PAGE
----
Axe Age: Acheulian Tool-making from Quarry to Discard

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Gonen Sharon
Equinox, 2006 - Social Science - 514 pages
"Axe Age" is dedicated to the Acheulian, a unique cultural phenomenon with the longest duration and the widest distribution in the history of humanity. The Acheulian lasted over 1 million years and is well known over three continents (Africa, Europe and Asia). This stone tool tradition is characterized by its hallmark bifacial tools, which include handaxes and cleavers. Though this prehistoric culture has been investigated extensively for over a century, countless questions have remained unanswered. Many of them are addressed in this volume. The volume, of interest to both scholars and students, presents original contributions that expand the scope of our understanding of this intriguing cultural entity. The contributions cover a vast geographic terrain and a large array of issues expressing hominin cognitive abilities and behavioral modes, such as landscape exploitation, production of bifacial tools and their classification, regional diversity, transmission of knowledge, transportation and discard patterns. Of the many authors, some are eminent scholars of worldwide reputation in Acheulian research, while others are young scholars reporting on their original research data. All of them contribute to gaining an improved understanding of the Acheulians and their culture.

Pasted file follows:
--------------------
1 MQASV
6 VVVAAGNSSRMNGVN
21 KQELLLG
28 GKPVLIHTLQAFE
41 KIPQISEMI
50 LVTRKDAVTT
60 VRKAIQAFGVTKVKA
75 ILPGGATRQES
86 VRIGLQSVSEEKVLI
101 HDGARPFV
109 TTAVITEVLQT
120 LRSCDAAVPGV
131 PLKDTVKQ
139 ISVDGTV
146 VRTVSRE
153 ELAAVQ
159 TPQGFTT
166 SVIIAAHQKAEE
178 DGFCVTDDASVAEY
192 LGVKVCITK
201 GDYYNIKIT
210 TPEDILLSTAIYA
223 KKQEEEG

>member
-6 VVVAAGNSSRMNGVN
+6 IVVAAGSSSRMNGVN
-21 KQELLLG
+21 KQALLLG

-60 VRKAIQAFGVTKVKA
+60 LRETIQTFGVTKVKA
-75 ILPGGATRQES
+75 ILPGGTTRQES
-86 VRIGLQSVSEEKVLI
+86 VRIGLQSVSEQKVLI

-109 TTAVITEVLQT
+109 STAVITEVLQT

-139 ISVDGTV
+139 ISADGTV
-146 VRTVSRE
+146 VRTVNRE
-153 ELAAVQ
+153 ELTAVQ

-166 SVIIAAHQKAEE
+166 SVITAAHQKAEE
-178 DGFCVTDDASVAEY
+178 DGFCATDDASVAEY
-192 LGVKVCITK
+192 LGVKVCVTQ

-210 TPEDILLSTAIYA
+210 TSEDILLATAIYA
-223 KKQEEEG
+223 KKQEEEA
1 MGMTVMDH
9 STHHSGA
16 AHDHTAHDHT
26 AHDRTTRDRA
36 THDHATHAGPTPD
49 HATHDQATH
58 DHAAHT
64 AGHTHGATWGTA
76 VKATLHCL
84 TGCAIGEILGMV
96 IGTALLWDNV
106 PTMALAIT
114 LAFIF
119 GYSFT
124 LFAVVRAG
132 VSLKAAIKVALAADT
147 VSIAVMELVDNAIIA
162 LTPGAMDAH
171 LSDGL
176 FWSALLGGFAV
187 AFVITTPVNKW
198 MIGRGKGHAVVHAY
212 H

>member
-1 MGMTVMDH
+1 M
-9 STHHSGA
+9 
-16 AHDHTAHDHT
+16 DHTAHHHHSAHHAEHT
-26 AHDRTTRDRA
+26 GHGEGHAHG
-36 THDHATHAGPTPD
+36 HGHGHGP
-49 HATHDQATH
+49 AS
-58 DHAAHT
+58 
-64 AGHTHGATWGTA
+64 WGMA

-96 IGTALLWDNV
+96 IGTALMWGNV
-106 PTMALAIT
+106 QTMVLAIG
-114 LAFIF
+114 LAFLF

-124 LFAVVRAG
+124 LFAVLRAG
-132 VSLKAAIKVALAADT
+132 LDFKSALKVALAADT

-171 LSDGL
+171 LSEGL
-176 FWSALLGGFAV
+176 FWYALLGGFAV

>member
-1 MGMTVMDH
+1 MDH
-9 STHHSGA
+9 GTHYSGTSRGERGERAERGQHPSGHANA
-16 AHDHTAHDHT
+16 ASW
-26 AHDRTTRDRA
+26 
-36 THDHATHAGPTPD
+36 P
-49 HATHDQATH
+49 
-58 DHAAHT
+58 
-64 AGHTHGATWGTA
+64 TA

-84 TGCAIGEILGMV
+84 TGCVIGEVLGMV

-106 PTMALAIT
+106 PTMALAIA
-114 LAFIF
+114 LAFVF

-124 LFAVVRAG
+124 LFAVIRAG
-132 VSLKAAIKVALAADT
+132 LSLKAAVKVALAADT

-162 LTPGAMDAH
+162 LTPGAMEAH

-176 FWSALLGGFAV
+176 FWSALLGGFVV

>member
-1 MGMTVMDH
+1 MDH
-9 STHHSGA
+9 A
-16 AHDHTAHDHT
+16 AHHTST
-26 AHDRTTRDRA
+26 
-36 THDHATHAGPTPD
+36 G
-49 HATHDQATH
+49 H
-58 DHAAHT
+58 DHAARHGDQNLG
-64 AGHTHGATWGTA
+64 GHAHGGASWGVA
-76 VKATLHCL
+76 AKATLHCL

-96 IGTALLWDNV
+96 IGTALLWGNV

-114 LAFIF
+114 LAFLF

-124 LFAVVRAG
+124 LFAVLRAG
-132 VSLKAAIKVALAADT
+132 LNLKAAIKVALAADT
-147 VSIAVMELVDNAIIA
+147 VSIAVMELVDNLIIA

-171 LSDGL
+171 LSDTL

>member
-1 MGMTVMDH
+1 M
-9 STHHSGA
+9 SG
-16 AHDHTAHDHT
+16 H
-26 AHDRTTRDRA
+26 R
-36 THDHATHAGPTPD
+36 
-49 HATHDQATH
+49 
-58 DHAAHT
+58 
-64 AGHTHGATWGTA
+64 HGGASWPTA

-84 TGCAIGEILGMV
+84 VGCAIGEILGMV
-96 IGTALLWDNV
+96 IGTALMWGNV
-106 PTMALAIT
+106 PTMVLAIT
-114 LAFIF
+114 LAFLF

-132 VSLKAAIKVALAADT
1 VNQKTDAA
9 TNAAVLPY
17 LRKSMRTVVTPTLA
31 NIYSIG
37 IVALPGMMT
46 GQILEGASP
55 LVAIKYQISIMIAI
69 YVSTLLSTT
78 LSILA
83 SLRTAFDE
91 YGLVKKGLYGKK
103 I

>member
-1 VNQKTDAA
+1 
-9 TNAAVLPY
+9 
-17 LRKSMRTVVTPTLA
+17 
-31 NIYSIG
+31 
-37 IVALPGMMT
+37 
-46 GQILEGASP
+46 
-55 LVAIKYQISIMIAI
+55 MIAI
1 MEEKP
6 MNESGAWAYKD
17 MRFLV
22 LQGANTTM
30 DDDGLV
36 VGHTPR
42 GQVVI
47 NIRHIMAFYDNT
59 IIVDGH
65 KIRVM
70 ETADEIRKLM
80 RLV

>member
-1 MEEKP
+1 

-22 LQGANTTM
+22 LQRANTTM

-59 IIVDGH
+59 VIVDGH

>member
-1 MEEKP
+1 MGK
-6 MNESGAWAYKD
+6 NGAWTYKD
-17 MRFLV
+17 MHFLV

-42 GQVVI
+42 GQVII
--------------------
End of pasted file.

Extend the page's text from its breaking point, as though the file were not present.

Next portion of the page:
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Introduction Naama GorenInbar and Gonen Sharon
The Acheulian quarry at Isampur Lower Deccan India K Paddayya Richa Jhaldiyal
Acheulian quarries at hornfels outcrops in the Upper Karoo region of South Africa

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